In vitro fertilization or IVF is one of the most popular techniques in the field of artificial reproduction. With IVF, human embryos are fertilized or generated and allowed to grow up to 5-7 days in vitro, or in a petri dish.

IVF was one of the biggest medical breakthroughs of the 20th century. The first successful IVF procedure was performed by Steptoe and Edwards in 1977. Louise Brown, was the first IVF baby whose arrival changed the landscape of fertility for mankind. The field of artificial reproduction has come a long way since then and has been established as one of the fastest evolving fields of science and medicine. It is important to note that the fields of molecular biology, genetics and genetic engineering have evolved alongside and are intricately involved with the field of artificial reproduction.

In an effort to improve IVF, scientists started using cutting edge scientific tools to understand the reasons for high failure rates of IVF. One of the earliest studies in understanding the genetic makeup of the embryos showed that more than 50% of the embryos generated in-vitro were of poor genetic quality. “Genetically healthy” embryos should have 23 pairs of chromosomes (46 total), a threadlike structure of DNA found in most living cells, carrying genetic information in the form of genes. Many of the IVF generated embryos were chromosomally abnormal, i.e. were found to have either more or less of the number of chromosomes compared to the expected pair of 23 chromosomes. Chromosomally abnormal, or aneuploid embryos, were found to have a lower implantation potential and a higher chance of miscarrying compared to healthier embryos. This led to scientists developing improved techniques via which embryos could be screened to understand their genetic make-up.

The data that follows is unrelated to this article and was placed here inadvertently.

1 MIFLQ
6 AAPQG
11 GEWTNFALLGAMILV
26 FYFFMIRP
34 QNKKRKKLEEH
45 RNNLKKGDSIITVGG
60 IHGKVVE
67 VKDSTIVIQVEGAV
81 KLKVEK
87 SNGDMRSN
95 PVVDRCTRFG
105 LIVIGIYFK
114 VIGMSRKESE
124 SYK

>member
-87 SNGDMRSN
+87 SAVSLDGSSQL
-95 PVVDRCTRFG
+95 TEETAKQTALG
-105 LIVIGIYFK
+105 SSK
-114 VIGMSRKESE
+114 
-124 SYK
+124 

These improved techniques for screening of embryos prior to their selection for implantation is called Pre-implantation genetic Screening (PGS), or Pre-implantation genetic testing for Aneuploidy (PGT-A). In the case of heritable disorders like cystic fibrosis, phenylketonuria, sickle cell anemia, fragile-X etc. scientists are able to look for smaller changes in the DNA of the embryos from affected parents using similar genomic tools.

While the field of artificial reproduction has progressed tremendously with overall improvements in laboratories, better training of doctors and scientists; the use of genomic technologies like PGT-A and PGT-M for testing of human embryos have contributed significantly towards the improvement of implantation rates and reduction in miscarriage rates in IVF cycles. These innovative techniques have helped thousands of people to achieve successful and healthy pregnancies.